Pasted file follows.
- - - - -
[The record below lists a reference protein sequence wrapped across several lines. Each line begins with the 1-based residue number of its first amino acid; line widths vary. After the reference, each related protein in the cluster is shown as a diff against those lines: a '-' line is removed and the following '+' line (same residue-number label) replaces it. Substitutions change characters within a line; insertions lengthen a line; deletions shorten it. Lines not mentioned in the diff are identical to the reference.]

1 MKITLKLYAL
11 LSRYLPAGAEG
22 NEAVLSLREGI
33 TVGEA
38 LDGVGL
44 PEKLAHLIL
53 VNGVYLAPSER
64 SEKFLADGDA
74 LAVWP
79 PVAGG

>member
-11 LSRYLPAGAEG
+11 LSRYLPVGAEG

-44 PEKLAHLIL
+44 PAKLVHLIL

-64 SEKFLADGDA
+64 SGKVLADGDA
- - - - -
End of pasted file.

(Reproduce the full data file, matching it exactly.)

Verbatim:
[The record below lists a reference protein sequence wrapped across several lines. Each line begins with the 1-based residue number of its first amino acid; line widths vary. After the reference, each related protein in the cluster is shown as a diff against those lines: a '-' line is removed and the following '+' line (same residue-number label) replaces it. Substitutions change characters within a line; insertions lengthen a line; deletions shorten it. Lines not mentioned in the diff are identical to the reference.]

1 MKITLKLYAL
11 LSRYLPAGAEG
22 NEAVLSLREGI
33 TVGEA
38 LDGVGL
44 PEKLAHLIL
53 VNGVYLAPSER
64 SEKFLADGDA
74 LAVWP
79 PVAGG

>member
-11 LSRYLPAGAEG
+11 LSRYLPVGAEG

-44 PEKLAHLIL
+44 PAKLVHLIL

-64 SEKFLADGDA
+64 SGKVLADGDA